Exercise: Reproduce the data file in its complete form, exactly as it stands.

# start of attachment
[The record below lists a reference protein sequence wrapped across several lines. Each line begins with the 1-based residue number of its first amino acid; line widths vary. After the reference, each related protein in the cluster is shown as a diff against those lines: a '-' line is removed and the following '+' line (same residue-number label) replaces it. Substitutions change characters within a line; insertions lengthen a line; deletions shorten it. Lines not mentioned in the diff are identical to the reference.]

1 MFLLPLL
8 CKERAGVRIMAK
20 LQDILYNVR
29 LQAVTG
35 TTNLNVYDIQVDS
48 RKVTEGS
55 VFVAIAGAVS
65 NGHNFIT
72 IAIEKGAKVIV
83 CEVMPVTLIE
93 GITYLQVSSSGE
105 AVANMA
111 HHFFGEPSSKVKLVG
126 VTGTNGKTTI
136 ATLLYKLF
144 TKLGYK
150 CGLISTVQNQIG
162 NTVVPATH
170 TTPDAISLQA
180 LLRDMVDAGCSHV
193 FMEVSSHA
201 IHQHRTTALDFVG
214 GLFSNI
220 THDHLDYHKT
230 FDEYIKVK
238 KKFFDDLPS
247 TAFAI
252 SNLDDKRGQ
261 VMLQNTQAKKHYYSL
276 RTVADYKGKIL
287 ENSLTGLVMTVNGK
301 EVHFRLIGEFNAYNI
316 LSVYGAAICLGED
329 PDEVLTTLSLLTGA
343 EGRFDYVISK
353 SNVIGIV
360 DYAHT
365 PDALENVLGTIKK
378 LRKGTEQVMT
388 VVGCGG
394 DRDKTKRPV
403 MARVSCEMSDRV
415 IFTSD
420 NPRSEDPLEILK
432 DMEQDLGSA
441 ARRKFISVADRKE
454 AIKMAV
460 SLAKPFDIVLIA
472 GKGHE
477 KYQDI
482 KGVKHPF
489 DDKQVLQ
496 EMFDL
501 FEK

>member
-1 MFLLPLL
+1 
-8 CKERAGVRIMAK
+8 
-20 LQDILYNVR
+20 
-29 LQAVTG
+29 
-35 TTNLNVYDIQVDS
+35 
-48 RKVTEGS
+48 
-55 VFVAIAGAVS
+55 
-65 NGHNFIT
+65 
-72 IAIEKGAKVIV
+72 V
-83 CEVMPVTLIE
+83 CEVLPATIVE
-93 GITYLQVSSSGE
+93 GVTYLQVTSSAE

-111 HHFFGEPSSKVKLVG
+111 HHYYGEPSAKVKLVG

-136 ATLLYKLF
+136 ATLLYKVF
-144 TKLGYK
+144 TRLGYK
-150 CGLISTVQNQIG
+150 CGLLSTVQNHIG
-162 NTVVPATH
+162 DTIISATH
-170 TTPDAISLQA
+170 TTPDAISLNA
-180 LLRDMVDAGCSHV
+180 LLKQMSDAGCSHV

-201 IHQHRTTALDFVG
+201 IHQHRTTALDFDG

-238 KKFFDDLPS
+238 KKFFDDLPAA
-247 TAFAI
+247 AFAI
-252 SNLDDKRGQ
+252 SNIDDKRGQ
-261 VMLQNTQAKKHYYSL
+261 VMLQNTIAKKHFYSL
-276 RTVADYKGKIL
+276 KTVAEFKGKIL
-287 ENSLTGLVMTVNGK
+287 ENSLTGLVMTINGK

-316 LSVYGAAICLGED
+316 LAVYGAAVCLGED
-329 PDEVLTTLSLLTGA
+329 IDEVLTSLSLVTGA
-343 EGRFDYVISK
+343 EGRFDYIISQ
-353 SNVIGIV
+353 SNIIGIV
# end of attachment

[The record below lists a reference protein sequence wrapped across several lines. Each line begins with the 1-based residue number of its first amino acid; line widths vary. After the reference, each related protein in the cluster is shown as a diff against those lines: a '-' line is removed and the following '+' line (same residue-number label) replaces it. Substitutions change characters within a line; insertions lengthen a line; deletions shorten it. Lines not mentioned in the diff are identical to the reference.]

1 MFLLPLL
8 CKERAGVRIMAK
20 LQDILYNVR
29 LQAVTG
35 TTNLNVYDIQVDS
48 RKVTEGS
55 VFVAIAGAVS
65 NGHNFIT
72 IAIEKGAKVIV
83 CEVMPVTLIE
93 GITYLQVSSSGE
105 AVANMA
111 HHFFGEPSSKVKLVG
126 VTGTNGKTTI
136 ATLLYKLF
144 TKLGYK
150 CGLISTVQNQIG
162 NTVVPATH
170 TTPDAISLQA
180 LLRDMVDAGCSHV
193 FMEVSSHA
201 IHQHRTTALDFVG
214 GLFSNI
220 THDHLDYHKT
230 FDEYIKVK
238 KKFFDDLPS
247 TAFAI
252 SNLDDKRGQ
261 VMLQNTQAKKHYYSL
276 RTVADYKGKIL
287 ENSLTGLVMTVNGK
301 EVHFRLIGEFNAYNI
316 LSVYGAAICLGED
329 PDEVLTTLSLLTGA
343 EGRFDYVISK
353 SNVIGIV
360 DYAHT
365 PDALENVLGTIKK
378 LRKGTEQVMT
388 VVGCGG
394 DRDKTKRPV
403 MARVSCEMSDRV
415 IFTSD
420 NPRSEDPLEILK
432 DMEQDLGSA
441 ARRKFISVADRKE
454 AIKMAV
460 SLAKPFDIVLIA
472 GKGHE
477 KYQDI
482 KGVKHPF
489 DDKQVLQ
496 EMFDL
501 FEK

>member
-1 MFLLPLL
+1 
-8 CKERAGVRIMAK
+8 
-20 LQDILYNVR
+20 
-29 LQAVTG
+29 
-35 TTNLNVYDIQVDS
+35 
-48 RKVTEGS
+48 
-55 VFVAIAGAVS
+55 
-65 NGHNFIT
+65 
-72 IAIEKGAKVIV
+72 V
-83 CEVMPVTLIE
+83 CEVLPATIVE
-93 GITYLQVSSSGE
+93 GVTYLQVTSSAE

-111 HHFFGEPSSKVKLVG
+111 HHYYGEPSAKVKLVG

-136 ATLLYKLF
+136 ATLLYKVF
-144 TKLGYK
+144 TRLGYK
-150 CGLISTVQNQIG
+150 CGLLSTVQNHIG
-162 NTVVPATH
+162 DTIISATH
-170 TTPDAISLQA
+170 TTPDAISLNA
-180 LLRDMVDAGCSHV
+180 LLKQMSDAGCSHV

-201 IHQHRTTALDFVG
+201 IHQHRTTALDFDG

-238 KKFFDDLPS
+238 KKFFDDLPAA
-247 TAFAI
+247 AFAI
-252 SNLDDKRGQ
+252 SNIDDKRGQ
-261 VMLQNTQAKKHYYSL
+261 VMLQNTIAKKHFYSL
-276 RTVADYKGKIL
+276 KTVAEFKGKIL
-287 ENSLTGLVMTVNGK
+287 ENSLTGLVMTINGK

-316 LSVYGAAICLGED
+316 LAVYGAAVCLGED
-329 PDEVLTTLSLLTGA
+329 IDEVLTSLSLVTGA
-343 EGRFDYVISK
+343 EGRFDYIISQ
-353 SNVIGIV
+353 SNIIGIV